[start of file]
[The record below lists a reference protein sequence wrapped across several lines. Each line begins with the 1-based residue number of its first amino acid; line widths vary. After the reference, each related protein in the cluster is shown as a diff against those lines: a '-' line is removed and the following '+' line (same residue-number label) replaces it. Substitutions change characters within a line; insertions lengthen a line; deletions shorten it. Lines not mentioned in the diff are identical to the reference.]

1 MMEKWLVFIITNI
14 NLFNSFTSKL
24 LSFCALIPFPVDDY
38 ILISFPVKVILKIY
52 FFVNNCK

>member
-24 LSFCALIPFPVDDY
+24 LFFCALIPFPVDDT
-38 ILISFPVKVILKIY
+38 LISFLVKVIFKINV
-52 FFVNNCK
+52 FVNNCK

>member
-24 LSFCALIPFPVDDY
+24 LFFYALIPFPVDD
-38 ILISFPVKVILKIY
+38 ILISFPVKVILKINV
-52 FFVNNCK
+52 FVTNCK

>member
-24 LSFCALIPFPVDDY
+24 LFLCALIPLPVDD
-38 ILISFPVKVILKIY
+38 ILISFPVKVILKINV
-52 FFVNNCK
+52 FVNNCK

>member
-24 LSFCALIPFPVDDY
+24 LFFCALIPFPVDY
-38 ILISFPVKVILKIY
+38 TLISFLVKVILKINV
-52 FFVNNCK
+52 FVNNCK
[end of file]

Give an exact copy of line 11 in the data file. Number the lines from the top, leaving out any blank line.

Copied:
+38 LISFLVKVIFKINV